Cultured Vegetable Care and Maintenance

cultured vegetable care

Sometimes people regard lacto-fermentation as a very scientifically precise process. Beginners often get stuck on certain details and become frustrated when their batch doesn’t work out just like the steps and pictures. People frequently will ask, “How long will this batch of sauerkraut take to culture at x temperature?” assuming we have a secret mathematical formula. Though there is science involved, the process is not quite so black and white. Hopefully some of these points will help demystify some of the alchemy some people perceive when making cultured vegetables…. 

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Eve

Eve

For my 7th grade Science Fair project I cultured yogurt. I received first place in my division and competed in a regional competition. My fascination with cultured foods has stuck with me ever since. Over the years I have made yogurt, fermented vegetables, sourdough, kombucha, and also love sprouting and dehydrating. In my spare time I like to knit, bike, garden, cook, and study natural medicine.

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Lacto-Fermenting the Garden and Long-Term Storage

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Along with dehydration, fermentation has been used for a very long time as a way to harness food preservation. Without refrigeration, canning, or freezing; these means of putting food up were critical for the safety and livelihood of cultures everywhere.

But in our modern day culture where these other high-energy means of food preservation are available, is it even necessary to pursue such a challenge? Is it too good to be true that you can ferment pickles in minutes of hands-on time instead of standing over a boiling canner in the height of summer? Is it possible to preserve food for months with an age-old method? After all, if it doesn’t actually preserve the pickle for long periods then, besides the health benefits, is it a practical solution?

After many years of practicing lacto-fermentation and talking to those who do the same – all without refrigeration – I’ve poked around to find the answer.

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Shannon

Shannon is a mama to four small children, homesteader, freelance writer, and picture-taker. She lives with her husband on their off-grid homestead where they make and eat kefir, kombucha, sourdough, and fermented vegetables.

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How to Make Fermented Vegetable Juice

vegetable juice

In many countries, fermented vegetable juices are commonly sold in grocery stores and enjoyed regularly by many, usually as a health tonic, but sometimes just because they are tasty.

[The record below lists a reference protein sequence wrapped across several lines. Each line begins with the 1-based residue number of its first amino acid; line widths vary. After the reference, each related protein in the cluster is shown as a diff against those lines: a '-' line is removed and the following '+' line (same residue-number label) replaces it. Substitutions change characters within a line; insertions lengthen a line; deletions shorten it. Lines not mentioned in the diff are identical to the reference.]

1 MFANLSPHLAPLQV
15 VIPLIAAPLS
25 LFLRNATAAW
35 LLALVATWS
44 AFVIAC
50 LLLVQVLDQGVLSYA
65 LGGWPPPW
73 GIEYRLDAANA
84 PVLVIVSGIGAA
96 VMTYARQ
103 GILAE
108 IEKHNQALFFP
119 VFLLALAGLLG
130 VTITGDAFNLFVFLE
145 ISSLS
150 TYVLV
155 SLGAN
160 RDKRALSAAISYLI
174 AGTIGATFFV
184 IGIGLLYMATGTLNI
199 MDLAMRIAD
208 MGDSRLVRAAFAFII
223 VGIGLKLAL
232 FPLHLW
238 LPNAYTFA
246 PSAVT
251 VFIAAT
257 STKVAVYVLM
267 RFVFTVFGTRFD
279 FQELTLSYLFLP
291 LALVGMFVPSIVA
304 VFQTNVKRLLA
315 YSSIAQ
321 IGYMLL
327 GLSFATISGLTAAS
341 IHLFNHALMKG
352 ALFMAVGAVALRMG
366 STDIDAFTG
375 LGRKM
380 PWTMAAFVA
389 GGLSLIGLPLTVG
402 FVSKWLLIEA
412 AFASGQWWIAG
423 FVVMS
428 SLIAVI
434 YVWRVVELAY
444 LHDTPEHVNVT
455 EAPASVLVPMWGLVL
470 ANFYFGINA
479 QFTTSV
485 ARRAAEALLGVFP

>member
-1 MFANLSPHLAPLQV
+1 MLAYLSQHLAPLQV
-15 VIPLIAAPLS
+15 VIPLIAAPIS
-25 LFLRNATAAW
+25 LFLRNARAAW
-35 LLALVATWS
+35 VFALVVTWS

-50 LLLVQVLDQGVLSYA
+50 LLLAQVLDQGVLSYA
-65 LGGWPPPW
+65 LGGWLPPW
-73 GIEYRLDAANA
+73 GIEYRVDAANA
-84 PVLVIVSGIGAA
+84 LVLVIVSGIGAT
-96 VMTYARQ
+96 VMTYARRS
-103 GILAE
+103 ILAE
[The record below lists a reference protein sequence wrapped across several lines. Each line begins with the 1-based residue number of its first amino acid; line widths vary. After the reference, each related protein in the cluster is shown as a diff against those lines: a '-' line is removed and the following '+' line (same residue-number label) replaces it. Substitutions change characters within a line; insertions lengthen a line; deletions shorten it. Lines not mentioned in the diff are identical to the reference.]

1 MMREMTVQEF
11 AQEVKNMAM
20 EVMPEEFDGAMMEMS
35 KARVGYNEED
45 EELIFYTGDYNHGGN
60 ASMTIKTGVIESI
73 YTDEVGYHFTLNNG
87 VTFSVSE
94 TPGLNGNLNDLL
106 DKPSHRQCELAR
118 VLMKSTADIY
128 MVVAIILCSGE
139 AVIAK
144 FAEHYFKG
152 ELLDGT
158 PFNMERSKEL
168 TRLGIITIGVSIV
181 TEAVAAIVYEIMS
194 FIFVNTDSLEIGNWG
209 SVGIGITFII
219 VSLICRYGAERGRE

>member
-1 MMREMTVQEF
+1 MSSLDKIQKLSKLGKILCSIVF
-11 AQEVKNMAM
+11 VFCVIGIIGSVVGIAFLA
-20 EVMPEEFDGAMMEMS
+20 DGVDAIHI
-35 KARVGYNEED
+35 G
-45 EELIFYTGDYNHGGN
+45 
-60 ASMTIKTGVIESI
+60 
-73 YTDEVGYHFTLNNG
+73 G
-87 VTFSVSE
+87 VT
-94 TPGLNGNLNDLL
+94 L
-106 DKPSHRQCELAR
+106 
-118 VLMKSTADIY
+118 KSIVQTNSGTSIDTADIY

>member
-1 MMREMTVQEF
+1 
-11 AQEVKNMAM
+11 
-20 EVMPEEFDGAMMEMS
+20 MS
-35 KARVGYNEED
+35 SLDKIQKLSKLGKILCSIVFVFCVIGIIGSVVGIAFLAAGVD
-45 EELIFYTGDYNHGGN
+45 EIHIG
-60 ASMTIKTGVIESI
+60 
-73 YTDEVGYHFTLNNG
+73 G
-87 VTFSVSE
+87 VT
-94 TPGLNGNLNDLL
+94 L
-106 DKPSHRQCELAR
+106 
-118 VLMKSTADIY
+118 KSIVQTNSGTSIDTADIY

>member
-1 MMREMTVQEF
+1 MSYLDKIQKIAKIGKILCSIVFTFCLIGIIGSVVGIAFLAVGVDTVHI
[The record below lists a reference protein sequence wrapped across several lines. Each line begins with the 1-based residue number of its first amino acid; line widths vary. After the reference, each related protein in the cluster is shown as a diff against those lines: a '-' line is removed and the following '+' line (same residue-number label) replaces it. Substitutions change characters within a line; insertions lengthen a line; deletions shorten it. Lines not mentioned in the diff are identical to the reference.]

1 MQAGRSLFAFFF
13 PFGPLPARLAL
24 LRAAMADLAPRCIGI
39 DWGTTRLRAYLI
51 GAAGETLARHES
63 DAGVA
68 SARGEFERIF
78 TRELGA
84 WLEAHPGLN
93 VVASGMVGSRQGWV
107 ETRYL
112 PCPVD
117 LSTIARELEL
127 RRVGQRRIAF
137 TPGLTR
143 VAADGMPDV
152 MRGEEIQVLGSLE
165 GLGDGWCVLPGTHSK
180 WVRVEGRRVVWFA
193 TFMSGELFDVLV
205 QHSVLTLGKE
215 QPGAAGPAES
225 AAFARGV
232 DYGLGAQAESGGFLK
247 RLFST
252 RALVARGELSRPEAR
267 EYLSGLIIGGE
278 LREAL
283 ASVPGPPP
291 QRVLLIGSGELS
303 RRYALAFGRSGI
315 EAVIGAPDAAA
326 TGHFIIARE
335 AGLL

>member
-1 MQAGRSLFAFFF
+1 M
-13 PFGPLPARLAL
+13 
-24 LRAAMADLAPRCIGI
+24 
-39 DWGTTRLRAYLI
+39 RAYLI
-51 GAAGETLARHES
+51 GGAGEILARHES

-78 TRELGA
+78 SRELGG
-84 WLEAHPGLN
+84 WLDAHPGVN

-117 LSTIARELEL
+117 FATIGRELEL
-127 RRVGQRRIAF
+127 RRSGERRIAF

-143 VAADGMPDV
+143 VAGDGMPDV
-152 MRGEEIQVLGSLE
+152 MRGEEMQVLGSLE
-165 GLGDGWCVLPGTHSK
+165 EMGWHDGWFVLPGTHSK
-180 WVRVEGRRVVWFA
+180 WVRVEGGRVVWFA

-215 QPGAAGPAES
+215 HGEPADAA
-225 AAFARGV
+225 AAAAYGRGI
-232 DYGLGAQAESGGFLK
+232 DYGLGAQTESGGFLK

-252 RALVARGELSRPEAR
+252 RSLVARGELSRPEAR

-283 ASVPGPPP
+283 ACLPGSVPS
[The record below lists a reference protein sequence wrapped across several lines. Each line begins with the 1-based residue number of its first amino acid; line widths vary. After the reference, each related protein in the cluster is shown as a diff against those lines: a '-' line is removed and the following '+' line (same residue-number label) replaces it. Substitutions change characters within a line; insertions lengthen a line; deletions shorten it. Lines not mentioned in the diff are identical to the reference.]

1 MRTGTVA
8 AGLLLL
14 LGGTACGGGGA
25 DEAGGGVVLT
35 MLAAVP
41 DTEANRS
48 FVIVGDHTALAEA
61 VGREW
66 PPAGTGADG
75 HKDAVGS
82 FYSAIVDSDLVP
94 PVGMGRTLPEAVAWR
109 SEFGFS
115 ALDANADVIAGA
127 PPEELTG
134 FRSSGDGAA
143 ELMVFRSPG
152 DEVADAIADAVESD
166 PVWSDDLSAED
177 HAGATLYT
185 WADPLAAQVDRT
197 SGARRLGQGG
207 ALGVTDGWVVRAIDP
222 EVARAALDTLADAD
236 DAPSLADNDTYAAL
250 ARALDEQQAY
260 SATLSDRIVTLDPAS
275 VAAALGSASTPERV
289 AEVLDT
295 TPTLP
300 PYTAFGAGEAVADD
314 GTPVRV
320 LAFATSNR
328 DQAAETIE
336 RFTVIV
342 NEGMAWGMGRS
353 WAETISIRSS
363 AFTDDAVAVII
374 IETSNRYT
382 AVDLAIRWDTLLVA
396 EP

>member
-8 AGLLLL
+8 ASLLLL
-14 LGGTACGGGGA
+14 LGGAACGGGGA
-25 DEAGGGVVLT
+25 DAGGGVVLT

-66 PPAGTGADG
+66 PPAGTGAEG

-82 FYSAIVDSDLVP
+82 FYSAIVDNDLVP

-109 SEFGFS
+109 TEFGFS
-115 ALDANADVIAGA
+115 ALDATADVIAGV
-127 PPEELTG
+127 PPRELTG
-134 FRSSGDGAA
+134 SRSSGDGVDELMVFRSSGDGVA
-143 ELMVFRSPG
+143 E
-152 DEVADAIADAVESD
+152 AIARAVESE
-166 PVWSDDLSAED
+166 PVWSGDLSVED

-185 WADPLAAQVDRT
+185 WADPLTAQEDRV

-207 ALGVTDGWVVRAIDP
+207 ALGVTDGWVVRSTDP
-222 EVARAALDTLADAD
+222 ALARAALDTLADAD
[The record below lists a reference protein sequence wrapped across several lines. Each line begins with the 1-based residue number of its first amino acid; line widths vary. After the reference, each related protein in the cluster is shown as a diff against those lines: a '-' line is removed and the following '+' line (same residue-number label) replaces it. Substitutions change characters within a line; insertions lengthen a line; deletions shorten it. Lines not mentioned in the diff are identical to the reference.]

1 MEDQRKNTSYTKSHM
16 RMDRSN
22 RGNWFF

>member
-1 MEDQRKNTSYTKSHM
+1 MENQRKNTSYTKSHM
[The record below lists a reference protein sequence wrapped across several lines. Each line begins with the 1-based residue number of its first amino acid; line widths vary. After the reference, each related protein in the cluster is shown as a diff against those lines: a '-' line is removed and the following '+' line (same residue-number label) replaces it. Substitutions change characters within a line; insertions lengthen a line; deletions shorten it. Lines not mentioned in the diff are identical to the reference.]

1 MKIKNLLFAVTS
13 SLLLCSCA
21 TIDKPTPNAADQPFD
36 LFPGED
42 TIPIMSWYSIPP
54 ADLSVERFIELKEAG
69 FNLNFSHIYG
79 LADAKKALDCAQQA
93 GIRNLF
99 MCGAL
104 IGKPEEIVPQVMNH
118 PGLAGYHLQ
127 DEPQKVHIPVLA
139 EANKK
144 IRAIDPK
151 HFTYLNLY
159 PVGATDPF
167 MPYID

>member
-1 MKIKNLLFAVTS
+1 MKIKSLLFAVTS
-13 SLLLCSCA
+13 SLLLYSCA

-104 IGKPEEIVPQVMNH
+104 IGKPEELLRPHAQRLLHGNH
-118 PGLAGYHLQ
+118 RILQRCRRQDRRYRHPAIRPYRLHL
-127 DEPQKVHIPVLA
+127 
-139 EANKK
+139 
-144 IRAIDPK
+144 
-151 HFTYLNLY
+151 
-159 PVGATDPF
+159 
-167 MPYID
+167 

Fermented vegetable juice is made by placing a small amount of vegetables in a larger amount of liquid, fermenting, then straining out the solids. Beet kvass is a popular fermented vegetable juice. However, fermented vegetable juices can be made with virtually any vegetable…. 

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Shannon

Shannon is a mama to four small children, homesteader, freelance writer, and picture-taker. She lives with her husband on their off-grid homestead where they make and eat kefir, kombucha, sourdough, and fermented vegetables.

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Making Fermented Carrot Sticks with the Cutting Edge Culture

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I haven’t worked with a lot of starter cultures for fermented vegetables. In fact, I’ve written extensively on the Cultures for Health site and elsewhere about how to ferment vegetables simply with salt and water. I just really dig natural, wild fermentation.

But I’m always open to trying different things and seeing how they match up with what I’m used to. The Cutting Edge Culture is fairly new to the market and claims to rapidly kickoff the culturing process, dropping the pH of the ferment faster than other methods. I’m always interested in improving my methods, especially when it comes to fermenting or preserving food, so I decided to try it out on one of our favorite vegetable ferments – garlic-spiked carrot sticks.

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Shannon

Shannon is a mama to four small children, homesteader, freelance writer, and picture-taker. She lives with her husband on their off-grid homestead where they make and eat kefir, kombucha, sourdough, and fermented vegetables.

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